As the Uganda Revenue Authority (URA) lays strategies to collect more taxes, the Inspector General of Government, Irene Mulyagonja, has said that her office will liaise with the national tax collector to ensure that all taxes on declared assets are paid.
Ms Mulyagonja was Friday speaking as guest of honour at the URA Suppliers Integrity Forum in Kampala, held under the theme, ‘Enlighting and Connecting with clients for improved compliance’, organised by URA’s Department of Internal Audit and Compliance.
According to the IGG low salaries, self-interest and suppliers who ‘induce’ officials are some of the causes of corruption in government departments.
Ms Mulyagonja urged local suppliers to desist from corruption tendencies, adding that asset recovery is now part of the punitive measures the IGG enforces to combat corruption in Uganda.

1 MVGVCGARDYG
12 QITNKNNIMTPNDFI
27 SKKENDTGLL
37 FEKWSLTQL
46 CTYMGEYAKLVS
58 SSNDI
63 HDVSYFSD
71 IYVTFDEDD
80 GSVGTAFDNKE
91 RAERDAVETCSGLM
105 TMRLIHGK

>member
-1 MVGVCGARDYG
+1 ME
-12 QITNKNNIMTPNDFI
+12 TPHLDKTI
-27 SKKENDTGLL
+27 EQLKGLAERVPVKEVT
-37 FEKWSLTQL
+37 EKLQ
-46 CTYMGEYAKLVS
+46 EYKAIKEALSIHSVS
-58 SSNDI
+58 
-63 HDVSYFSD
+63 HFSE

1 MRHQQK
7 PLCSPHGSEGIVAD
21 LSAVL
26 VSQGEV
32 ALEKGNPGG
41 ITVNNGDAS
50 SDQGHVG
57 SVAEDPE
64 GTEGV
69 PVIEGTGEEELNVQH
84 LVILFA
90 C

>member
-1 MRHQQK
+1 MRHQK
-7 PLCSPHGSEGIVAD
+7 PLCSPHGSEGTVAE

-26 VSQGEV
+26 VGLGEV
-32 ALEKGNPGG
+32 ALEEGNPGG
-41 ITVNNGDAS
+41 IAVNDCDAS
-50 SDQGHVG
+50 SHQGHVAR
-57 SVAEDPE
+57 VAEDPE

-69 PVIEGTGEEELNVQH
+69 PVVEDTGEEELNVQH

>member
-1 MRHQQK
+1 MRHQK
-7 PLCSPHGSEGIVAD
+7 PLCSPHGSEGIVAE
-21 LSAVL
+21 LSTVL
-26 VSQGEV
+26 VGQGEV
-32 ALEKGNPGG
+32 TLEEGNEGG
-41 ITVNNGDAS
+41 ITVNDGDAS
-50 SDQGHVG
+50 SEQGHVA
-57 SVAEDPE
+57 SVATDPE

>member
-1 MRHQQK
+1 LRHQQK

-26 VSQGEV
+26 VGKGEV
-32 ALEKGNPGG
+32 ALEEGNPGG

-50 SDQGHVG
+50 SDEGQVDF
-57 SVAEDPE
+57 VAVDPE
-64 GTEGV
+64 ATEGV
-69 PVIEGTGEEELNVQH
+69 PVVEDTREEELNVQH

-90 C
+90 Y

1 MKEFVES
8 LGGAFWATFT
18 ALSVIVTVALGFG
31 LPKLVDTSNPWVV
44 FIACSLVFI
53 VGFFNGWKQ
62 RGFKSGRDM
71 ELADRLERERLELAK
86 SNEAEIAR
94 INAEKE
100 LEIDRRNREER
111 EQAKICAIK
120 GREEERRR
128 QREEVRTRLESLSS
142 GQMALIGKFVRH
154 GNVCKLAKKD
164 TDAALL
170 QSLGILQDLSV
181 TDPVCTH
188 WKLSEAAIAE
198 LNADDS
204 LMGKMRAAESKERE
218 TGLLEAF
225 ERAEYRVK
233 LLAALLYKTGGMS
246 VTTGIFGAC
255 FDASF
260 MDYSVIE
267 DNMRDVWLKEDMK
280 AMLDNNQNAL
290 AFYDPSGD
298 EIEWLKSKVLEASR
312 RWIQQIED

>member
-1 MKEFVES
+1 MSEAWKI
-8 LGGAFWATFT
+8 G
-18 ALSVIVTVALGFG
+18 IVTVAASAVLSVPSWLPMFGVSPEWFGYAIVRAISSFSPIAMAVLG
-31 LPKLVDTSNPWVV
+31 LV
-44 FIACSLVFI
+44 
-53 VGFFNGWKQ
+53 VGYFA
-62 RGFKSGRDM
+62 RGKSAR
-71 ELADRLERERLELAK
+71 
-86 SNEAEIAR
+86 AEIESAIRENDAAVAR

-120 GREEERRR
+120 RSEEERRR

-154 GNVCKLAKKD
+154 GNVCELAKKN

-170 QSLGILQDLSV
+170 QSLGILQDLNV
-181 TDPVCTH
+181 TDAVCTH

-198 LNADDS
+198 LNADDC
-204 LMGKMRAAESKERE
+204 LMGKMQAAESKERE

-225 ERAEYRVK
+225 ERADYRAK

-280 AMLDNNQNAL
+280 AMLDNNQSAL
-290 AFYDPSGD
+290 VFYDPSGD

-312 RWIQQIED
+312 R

Speaking to delegates at the forum, URA’s Commissioner for Internal Audit and Compliance, Dr. Protais Begumisa, warned their suppliers against ‘cartels’ and attempts to bribe staff. “Let us avoid syndicated corruption,” he said, urging suppliers to be tax compliant.
The Commissioner for Tax Investigations Patrick Mukiibi, shed light on the manifestations of corruption and tax evasion.
Meanwhile, URA in one of its latest statements has urged all employers in the country to ensure that all their staff earning salaries above the threshold Shs235, 000 per month register for tax as dictated by the Tax Procedure Code Act 2014 and the Income Tax Act.
“In order to promote accountability for taxes deducted from employees in accordance with the provisions of Section 116 of the Income Tax Act, all employees liable to tax on their emoluments apply and obtain a TIN (Tax Identification Number) in accordance with the above provisions,” URA says.
Under the law, every employer is required to deduct monthly taxes-Pay As You Earn (PAYE) from liable employees’ salary payments and any other employment benefits, whether monetary or in-kind.
However, the Uganda Peoples Defence Forces, Uganda Police, Uganda Prisons Services and the judges are exempted from PAYE, a decision some people say violates the principle of equity.